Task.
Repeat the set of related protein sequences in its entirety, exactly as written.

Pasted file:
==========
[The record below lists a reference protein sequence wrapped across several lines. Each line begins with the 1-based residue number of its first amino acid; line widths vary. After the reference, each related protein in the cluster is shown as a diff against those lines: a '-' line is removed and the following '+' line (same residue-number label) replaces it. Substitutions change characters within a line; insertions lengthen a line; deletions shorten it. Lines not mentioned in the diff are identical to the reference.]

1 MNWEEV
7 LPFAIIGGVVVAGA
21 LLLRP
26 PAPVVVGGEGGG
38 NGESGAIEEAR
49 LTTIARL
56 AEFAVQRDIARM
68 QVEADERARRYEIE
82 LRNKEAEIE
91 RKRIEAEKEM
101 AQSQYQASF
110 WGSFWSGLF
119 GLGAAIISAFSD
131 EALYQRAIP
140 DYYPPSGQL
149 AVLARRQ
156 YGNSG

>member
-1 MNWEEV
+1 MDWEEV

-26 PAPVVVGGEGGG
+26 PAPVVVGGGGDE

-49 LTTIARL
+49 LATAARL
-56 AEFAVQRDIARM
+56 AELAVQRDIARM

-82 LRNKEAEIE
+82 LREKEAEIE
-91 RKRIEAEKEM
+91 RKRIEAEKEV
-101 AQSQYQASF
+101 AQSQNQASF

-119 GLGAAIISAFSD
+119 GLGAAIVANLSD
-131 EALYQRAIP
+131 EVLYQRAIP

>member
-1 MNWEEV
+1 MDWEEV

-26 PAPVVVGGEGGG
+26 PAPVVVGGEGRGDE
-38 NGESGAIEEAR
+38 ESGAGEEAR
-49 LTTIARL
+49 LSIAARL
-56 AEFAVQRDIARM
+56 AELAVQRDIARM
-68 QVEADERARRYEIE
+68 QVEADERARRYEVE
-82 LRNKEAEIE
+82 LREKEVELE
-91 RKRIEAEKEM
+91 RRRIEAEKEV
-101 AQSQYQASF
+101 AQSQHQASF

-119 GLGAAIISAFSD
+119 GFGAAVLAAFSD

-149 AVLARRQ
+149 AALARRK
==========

[The record below lists a reference protein sequence wrapped across several lines. Each line begins with the 1-based residue number of its first amino acid; line widths vary. After the reference, each related protein in the cluster is shown as a diff against those lines: a '-' line is removed and the following '+' line (same residue-number label) replaces it. Substitutions change characters within a line; insertions lengthen a line; deletions shorten it. Lines not mentioned in the diff are identical to the reference.]

1 MNWEEV
7 LPFAIIGGVVVAGA
21 LLLRP
26 PAPVVVGGEGGG
38 NGESGAIEEAR
49 LTTIARL
56 AEFAVQRDIARM
68 QVEADERARRYEIE
82 LRNKEAEIE
91 RKRIEAEKEM
101 AQSQYQASF
110 WGSFWSGLF
119 GLGAAIISAFSD
131 EALYQRAIP
140 DYYPPSGQL
149 AVLARRQ
156 YGNSG

>member
-1 MNWEEV
+1 MDWEEV

-26 PAPVVVGGEGGG
+26 PAPVVVGGGGDE

-49 LTTIARL
+49 LATAARL
-56 AEFAVQRDIARM
+56 AELAVQRDIARM

-82 LRNKEAEIE
+82 LREKEAEIE
-91 RKRIEAEKEM
+91 RKRIEAEKEV
-101 AQSQYQASF
+101 AQSQNQASF

-119 GLGAAIISAFSD
+119 GLGAAIVANLSD
-131 EALYQRAIP
+131 EVLYQRAIP

>member
-1 MNWEEV
+1 MDWEEV

-26 PAPVVVGGEGGG
+26 PAPVVVGGEGRGDE
-38 NGESGAIEEAR
+38 ESGAGEEAR
-49 LTTIARL
+49 LSIAARL
-56 AEFAVQRDIARM
+56 AELAVQRDIARM
-68 QVEADERARRYEIE
+68 QVEADERARRYEVE
-82 LRNKEAEIE
+82 LREKEVELE
-91 RKRIEAEKEM
+91 RRRIEAEKEV
-101 AQSQYQASF
+101 AQSQHQASF

-119 GLGAAIISAFSD
+119 GFGAAVLAAFSD

-149 AVLARRQ
+149 AALARRK